In 1937, bitter and brutal fighting raged for three months in and around the city, with intense bombardment from ships and planes. Within weeks, hundred of thousands of residents were thrown on to the streets and made homeless. This paper is concerned with the massive and sudden transformation of Shanghai residents into refugees and the consequences on the resources and management of the city. In the first part, I argue that 1937 created an entirely new situation no authority was prepared to meet because of the scope of the population exodus and to the actual blockade of the city. The second part is devoted to the refugee population, in both quantitative and qualitative terms. It examines who the refugees were—those who found refuge in camps—and why they did not reflect the normal structure of the local population. The last part is concerned with the challenges refugee camps had to face in maintaining a huge destitute population with limited resources in war-torn overcrowded urban space. War caused tremendous suffering among the civilian population, especially children, despite the fairly successful organisation of support by the authorities and private organisations.
War was a major aspect of Shanghai history in the first half of the twentieth century. Yet, because of the particular political and territorial divisions that segmented the city, war struck only in Chinese-administered areas. In this paper, I examine the fate of the Zhabei district, a booming industrious area that came under fire on three successive occasions. Whereas Zhabei could be construed as a success story—a rag-to-riches, swamp-to-urbanity trajectory—the three instances of military conflict had an increasingly devastating impact, from shaking, to stifling, to finally erase Zhabei from the urban landscape. This area of Shanghai experienced the first large-scale modern warfare in an urban setting. The 1927 skirmish established the pattern in which the civilian population came to be exposed to extreme forms of violence, was turned overnight into a refugee population, and lost all its goods and properties to bombing and fires.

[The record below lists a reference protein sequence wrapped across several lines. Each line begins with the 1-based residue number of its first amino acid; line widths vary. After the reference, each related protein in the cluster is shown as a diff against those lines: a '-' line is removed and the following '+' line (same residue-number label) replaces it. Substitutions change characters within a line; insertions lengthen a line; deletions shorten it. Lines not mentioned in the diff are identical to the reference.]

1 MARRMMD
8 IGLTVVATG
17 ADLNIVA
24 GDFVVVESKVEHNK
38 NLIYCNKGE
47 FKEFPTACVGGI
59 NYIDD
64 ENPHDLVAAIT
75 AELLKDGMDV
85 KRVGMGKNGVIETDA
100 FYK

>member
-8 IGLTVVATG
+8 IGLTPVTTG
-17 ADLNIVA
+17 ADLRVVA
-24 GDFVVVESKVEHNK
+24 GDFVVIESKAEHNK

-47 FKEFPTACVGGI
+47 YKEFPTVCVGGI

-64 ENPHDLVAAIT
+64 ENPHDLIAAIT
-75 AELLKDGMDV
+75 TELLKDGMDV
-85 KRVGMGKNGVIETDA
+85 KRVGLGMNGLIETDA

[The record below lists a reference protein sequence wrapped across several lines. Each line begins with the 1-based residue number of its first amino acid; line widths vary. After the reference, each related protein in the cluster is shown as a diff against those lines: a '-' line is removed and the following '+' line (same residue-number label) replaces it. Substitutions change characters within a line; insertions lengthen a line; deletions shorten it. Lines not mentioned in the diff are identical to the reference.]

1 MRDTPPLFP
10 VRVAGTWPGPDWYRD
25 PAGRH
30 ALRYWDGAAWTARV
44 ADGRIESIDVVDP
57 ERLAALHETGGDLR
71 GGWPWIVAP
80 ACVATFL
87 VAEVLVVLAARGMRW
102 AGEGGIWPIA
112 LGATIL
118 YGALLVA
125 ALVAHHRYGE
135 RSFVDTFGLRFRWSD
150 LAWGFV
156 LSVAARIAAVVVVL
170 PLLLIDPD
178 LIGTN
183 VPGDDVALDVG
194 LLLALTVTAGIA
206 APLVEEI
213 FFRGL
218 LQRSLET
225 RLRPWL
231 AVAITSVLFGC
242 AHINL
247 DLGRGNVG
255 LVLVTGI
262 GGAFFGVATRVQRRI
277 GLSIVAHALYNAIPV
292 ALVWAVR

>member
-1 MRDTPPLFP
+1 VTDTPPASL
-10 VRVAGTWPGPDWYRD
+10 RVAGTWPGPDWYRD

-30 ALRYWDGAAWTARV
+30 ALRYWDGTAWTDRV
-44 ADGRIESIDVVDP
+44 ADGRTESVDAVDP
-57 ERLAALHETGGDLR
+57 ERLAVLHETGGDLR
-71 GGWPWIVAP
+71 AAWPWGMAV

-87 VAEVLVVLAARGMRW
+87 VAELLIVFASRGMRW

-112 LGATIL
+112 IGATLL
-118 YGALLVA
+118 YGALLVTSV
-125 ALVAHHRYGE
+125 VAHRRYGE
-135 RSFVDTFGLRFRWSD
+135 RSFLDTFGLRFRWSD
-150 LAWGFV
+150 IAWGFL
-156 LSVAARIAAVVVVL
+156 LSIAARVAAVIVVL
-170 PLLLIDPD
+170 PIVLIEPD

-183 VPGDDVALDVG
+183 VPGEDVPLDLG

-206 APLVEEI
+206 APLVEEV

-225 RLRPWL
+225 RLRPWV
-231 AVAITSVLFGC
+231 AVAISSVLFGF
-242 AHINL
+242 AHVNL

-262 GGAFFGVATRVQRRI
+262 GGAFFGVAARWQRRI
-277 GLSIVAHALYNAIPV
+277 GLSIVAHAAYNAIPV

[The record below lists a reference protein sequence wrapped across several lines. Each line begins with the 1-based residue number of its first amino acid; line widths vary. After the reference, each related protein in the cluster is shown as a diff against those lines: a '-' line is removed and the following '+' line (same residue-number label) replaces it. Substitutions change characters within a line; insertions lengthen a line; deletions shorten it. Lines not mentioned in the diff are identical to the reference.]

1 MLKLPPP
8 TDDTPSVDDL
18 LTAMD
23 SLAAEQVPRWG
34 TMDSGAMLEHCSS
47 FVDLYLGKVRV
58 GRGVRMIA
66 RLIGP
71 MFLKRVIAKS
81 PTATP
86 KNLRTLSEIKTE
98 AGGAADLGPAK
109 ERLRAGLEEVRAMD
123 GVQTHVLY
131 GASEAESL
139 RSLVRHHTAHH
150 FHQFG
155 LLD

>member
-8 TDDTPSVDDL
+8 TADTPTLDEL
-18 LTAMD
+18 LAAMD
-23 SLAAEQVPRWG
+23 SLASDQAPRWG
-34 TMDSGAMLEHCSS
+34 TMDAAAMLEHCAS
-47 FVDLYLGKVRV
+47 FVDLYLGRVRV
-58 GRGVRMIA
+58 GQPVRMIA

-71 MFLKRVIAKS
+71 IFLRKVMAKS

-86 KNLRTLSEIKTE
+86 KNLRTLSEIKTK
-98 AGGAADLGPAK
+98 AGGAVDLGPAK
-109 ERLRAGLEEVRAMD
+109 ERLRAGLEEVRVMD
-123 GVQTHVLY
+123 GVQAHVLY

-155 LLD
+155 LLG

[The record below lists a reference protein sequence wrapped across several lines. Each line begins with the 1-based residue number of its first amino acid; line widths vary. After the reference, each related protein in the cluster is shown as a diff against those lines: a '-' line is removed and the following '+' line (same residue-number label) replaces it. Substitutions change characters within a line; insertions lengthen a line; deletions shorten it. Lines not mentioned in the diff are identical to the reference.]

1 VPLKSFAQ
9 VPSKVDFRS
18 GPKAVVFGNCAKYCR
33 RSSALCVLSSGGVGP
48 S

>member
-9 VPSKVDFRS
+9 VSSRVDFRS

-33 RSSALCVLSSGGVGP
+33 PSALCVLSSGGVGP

Hutments—a term used to designate “beggars’ villages,” “strawhouse illages” or more bluntly “slums”—became a standard feature of hanghai’s urban landscape in the early 1920s. Located in peripheral areas, they became a central object of concern by the authorities that governed the foreign settlements in the city. Over time, due to economic crisis and above all war, “hutments” slowly colonized the whole urban space and became a massive housing issue and a problematic historical legacy after 1949. This paper argues that hutments arose mostly from the turmoil of the Civil War period. Their nature changed little from the time of their appearance in the 1920s to the early 1950s. Yet, perceptions and policies over three major periods under study here varied significantly. They were strongly influenced by the discursive constructions and distorting lenses the local administrations formulated around issues of nuisance, public health, and city beautification. Each era carried over the concerns and prejudices of the previous period. Yet, each municipal institution also brought in new cultural and political postures that changed the overall discourse and treatment of hutment dwellers.
The takeover of the city by the People’s Liberation Army in May 1949 marked the beginning of a process of transformation of all commercial and industrial companies in Shanghai. The funeral business companies represented a small sector, yet one that had great significance in everyday life. The ccp sought to control the private funeral companies almost as soon as it took over the city. The new authorities envisioned a radical transformation of the whole funeral business. While they exhibited remarkable efficiency in conducting the process of progressive elimination of many companies and placing the whole funeral business under strict guidance, the ‘socialist transformation’ resulted in a system riddled with inefficiency, mismanagement and mistrust. The ccp built on the experience it had acquired previously, but with Shanghai it also needed to adapt to the challenge of managing a large and complex metropolis. I argue that the ccp successfully enlisted the trade associations to implement its policy through means of ideological dominance, persuasion techniques, threat and sheer coercion. The short but strong protest of the former managers of companies during the Hundred Flowers Movement made visible the powerful political machine that drove their companies into public–private joint management, then full socialisation.